NAOMI KLEIN: Yeah. So, we got to the point where Carlisle had submitted their statement. James Baker was appointed debt envoy. He did not resign from the Carlisle Group and the Carlisle Group did not resign from this consortium that was trying to convince the government of Kuwait that it should allow it to become its chief lobbyists to the world, to the United Nations, to members of the Security Council, and that’s very important to understand, because the Security Council has the power to stop reparations from Iraq to Kuwait at any time. These reparation payments are entirely at the discretion of the Security Council. So, essentially what they were in communications with the government of Kuwait about was how they could access high-level people at the Carlisle Group. As we know the Carlisle Group is called the ex-presidents club because it has people associated with it like the president’s father, like John Major, like James Baker, and so that was what they were doing. In the documents, it says, previously to James Baker’s appointment, Frank Carlucci, who is the chairman emeritus of the Carlisle Group and also former Secretary of Defense, had been engaged in they say in a convening role for the Carlisle Group, but after Secretary Baker’s appointment as debt envoy, the optics had to change. The way the optics changed is that Carlisle no longer was publicly involved as a lobbyist. They said that their only role in the consortium was going to be to manage the investments. Now, this is kind of strange, because as you said at the top, Amy, we’re talking about a huge amount of money going to the Carlisle Group, a billion dollars in investment. Even for a company like the Carlisle Group, a billion dollars represents 10% of all of their equity investments. So this is a very, very big deal that they’re landing. But they said that all they would do is manage this money for the government of Kuwait, and this presented a problem for the consortium, because, of course, what really, one of the people who I showed the deal to, Jerome Levinson, who is a very respected international law professor with experience in the area, he described it as "influence peddling of the crassest kind," but they had this problem, which is that the Carlisle Group couldn’t openly admit that it was involved in lobbying. So, they needed to find another politically connected firm, and on December 1st, which was four days before Secretary Baker’s appointment was publicly announced, the consortium reached out to the Albright Group. The Albright Group is the consulting firm that is headed by former Secretary of State Madeleine Albright, and is also populated by many powerful ex-politicians. And the Albright Group signed on to basically take the lead in the lobbying and public relations effort involved in this deal so that the Carlisle Group could only deal with the money part of it. And I had a really interesting exchange yesterday with Chris Ullman, who is the vice president and chief spokesperson for the Carlisle Group, where he told me that the Carlisle Group would not be engaged in lobbying at all, and was not involved in trying to secure the deal. So I asked him, "So what you’re saying is that you were willing to take the $1 billion, but you weren’t willing to try to get it." And he said, "That’s correct." But, of course, as I said before, $1 billion is a huge investment for the Carlisle Group, so obviously, they were very interested in how these negotiations were proceeding.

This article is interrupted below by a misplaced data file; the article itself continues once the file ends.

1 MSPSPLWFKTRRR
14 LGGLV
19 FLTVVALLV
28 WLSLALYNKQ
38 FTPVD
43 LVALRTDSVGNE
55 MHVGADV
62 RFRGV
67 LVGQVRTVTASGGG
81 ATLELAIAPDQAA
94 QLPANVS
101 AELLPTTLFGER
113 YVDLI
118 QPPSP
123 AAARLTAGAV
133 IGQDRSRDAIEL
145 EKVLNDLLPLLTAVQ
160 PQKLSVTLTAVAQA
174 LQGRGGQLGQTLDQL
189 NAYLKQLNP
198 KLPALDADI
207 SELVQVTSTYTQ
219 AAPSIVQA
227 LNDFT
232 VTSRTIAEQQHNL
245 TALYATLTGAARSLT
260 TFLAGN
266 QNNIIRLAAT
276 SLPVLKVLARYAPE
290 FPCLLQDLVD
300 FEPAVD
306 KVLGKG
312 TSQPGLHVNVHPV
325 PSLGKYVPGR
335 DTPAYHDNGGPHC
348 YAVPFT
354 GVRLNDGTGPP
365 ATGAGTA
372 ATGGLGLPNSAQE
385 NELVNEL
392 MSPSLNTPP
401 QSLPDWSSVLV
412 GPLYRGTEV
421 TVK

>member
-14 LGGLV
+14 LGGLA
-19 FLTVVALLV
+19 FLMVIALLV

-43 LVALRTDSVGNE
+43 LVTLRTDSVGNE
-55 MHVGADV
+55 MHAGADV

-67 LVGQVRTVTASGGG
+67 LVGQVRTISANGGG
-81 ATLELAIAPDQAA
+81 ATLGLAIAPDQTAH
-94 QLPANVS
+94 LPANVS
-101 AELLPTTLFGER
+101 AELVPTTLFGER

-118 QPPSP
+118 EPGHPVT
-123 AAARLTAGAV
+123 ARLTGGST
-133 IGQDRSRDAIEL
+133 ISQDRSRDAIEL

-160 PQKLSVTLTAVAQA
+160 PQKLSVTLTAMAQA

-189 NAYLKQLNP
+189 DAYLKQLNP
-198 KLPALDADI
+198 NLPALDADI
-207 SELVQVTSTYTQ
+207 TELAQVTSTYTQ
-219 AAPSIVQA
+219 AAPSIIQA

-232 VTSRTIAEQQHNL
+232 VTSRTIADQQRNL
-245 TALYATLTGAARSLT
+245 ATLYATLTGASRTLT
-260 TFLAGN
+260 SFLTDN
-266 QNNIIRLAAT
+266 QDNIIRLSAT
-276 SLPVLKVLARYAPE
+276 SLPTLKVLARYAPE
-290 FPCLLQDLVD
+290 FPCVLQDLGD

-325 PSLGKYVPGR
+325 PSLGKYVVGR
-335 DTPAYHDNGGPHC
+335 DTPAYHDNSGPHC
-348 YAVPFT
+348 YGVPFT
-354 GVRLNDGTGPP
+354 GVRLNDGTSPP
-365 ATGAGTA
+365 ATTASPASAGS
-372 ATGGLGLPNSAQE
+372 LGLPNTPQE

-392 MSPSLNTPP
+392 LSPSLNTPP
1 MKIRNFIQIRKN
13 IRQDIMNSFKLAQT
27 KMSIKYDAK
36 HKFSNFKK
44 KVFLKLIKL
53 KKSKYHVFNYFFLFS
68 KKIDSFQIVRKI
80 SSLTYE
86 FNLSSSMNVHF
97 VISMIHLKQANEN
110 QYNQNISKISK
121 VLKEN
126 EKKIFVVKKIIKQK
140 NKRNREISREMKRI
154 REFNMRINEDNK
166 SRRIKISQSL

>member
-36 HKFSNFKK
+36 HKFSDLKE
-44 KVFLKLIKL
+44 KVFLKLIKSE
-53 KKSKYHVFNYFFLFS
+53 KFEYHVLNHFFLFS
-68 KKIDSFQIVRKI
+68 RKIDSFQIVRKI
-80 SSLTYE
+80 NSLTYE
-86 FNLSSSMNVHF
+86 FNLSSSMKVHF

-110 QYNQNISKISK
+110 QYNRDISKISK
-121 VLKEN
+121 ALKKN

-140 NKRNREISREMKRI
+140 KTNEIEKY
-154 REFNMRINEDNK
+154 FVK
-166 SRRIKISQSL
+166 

AMY GOODMAN: And how has the Albright Group responded? What is it they’re saying about this relationship they have with the Carlisle Group and Kuwait and Iraq right now?